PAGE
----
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Alex Poythress plans to carry forward lessons learned in up-and-down freshman season

On paper, UK sophomore Alex Poythress posted what most logical assessments would consider a successful debut collegiate season.


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But Poythress faced comparisons to the plethora of freshmen who have starred at UK in the John Calipari Era and frustrated fans and coaches by disappearing for long periods of time after showing glimpses of his immense talent.


“He just wasn’t Anthony Davis,” said UK head coach John Calipari in a roundtable interview with local media in September. “But as far as freshmen go, he was good.”


Poythress averaged 11.2 points and six rebounds as a freshman. He shot 58.1 percent from the field and 42.4 percent from three-point range.


Alex Poythress was named to the SEC All-Freshman team in 2013. | File photo by Jon Hale

Alex Poythress was named to the SEC All-Freshman team in 2013. | File photo by Jon Hale

His freshman season started with a bang. After scoring eight points and grabbing seven rebounds in his debut, Poythress totaled at least 20 points in each of his next four games. He had so much success that by the beginning of December reports began to circulate that NBA teams were considering Poythress as a possible No. 1 selection in the draft following the season.


However, he was rarely able to match his early statistics as the season continued. Poythress reached the 20-point mark twice in his final 26 games, and he reached double figures in points just twice in his final 13 games.


By the end of the season NBA draft projections had Poythress sliding toward the end of the first round. In April, he announced his decision to return to UK for a second season.


“I just didn’t want to make a rash and quick decision,” Poythress said in a one-on-one interview with KyForward. “I just wanted to make sure I talked to my mom and family, Coach Cal and all the coaches to make sure I was making the right decision to come back.”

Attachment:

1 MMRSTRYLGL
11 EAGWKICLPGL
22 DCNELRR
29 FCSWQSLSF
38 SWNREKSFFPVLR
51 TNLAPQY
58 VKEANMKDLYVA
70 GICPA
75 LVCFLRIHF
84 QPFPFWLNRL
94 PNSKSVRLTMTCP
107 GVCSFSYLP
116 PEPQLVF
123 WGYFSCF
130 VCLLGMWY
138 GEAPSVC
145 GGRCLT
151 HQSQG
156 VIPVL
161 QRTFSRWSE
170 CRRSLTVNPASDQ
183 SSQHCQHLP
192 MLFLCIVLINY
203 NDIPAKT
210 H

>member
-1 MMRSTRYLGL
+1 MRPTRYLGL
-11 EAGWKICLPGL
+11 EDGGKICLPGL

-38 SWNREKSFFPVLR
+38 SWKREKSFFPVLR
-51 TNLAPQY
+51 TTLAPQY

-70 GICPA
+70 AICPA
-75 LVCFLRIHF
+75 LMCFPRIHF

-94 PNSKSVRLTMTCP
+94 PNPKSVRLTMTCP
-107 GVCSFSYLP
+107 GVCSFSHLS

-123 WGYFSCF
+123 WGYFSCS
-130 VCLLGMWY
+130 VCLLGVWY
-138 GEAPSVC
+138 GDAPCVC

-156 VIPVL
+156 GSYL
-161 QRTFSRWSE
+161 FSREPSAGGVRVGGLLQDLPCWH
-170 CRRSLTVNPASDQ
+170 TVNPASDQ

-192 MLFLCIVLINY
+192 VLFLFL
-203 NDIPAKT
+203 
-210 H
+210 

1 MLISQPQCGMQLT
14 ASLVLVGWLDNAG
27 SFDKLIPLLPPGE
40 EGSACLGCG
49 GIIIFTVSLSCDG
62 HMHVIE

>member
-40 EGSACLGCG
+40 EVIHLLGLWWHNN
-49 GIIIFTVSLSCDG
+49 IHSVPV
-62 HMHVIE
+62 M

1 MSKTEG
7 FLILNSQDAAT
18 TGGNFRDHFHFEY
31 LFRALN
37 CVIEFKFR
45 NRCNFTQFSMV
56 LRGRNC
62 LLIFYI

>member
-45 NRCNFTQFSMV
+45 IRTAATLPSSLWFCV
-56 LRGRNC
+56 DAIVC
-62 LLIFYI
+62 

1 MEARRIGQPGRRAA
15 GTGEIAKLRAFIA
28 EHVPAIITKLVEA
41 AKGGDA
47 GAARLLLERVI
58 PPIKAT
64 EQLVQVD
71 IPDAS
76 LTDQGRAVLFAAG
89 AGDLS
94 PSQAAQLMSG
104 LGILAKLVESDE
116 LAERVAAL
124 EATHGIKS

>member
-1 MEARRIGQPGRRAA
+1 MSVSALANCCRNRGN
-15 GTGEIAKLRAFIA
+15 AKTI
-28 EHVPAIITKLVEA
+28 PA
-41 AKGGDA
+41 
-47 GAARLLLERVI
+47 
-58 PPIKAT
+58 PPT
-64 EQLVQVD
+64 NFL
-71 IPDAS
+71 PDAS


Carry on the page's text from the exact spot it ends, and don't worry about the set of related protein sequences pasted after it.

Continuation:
Poythress watched June’s NBA draft to see where teammates Nerlens Noel and Archie Goodwin were selected, but he could not help but think that he could be waiting to hear his name called.


“Me and Willie (Cauley-Stein) were watching it like, ‘Dang,’ ” he said. “But I feel like I made the right decision at the end of the day.”


Now Poythress returns to UK facing stiff competition for playing time. In his hour-long roundtable interview, Calipari frequently noted that his bench was so shallow during the 2012-13 season that he could not sit players when they were struggling.


With seven former McDonald’s All-Americans on this year’s roster, Calipari should have no trouble finding a productive player on his bench. That competition also figures to increase the intensity levels in practice.


Chatter about the battles between Poythress and freshman forward Julius Randle during summer workouts have already captivated fans.


“The choice is: You embarrass him or he’s embarrassing you,” Calipari said.


Poythress thinks he’s ready to embrace the challenge.


“I’ve never shied away from competition,” he said. “Competition is going to be wherever you go. You’ve got to embrace it.”


Poythress’ abilities have already impressed Randle, who was ranked as the No. 2 recruit in the class of 2013.


“With me and Alex going at each other every day, it’s definitely going to make us get better,” Randle said. “We’re going to compete. When we get on the court, we’re playing for each other. We’re playing against each other all day in practice, but when we get on the court we’re playing for each other. I definitely think it will be a good bond between us.”


Poythress battled a hamstring injury toward the end of the summer that kept him out of workouts, but Calipari said he was already well beyond where he was as a freshman.


Calipari has also noticed a change in Poythress’ mindset and confidence. At times during his freshman season, Poythress appeared to not handle Calipari’s coaching style very well.


Asked for one lesson he learned as a freshman, Poythress doesn’t hesitate, noting you have to fight through adversity.


And is he better prepared to deal with criticism?


“I just really learned that you’ve got to listen to you coach a lot more,” he said. “What he’s saying is right. Just listen to what he says. He’s not just talking to be talking. He actually knows what he’s talking about. Just pay attention. He’s not going to steer you in the wrong direction.”


Poythress doesn’t have to look far for a concrete image of what the right direction looks like. He only has to recall the feeling from the NBA draft in June.


“I use that as motivation,” he said. “At the end of the day, it’s the ultimate goal. That’s where you want to be at the end of the day.”




In the weeks leading up to the 2013 UK men’s basketball media day KyForward is previewing the season with a series of stories about the Cats resulting from interviews with players and head coach John Calipari from September. As they publish, you can see all the stories in the series here.

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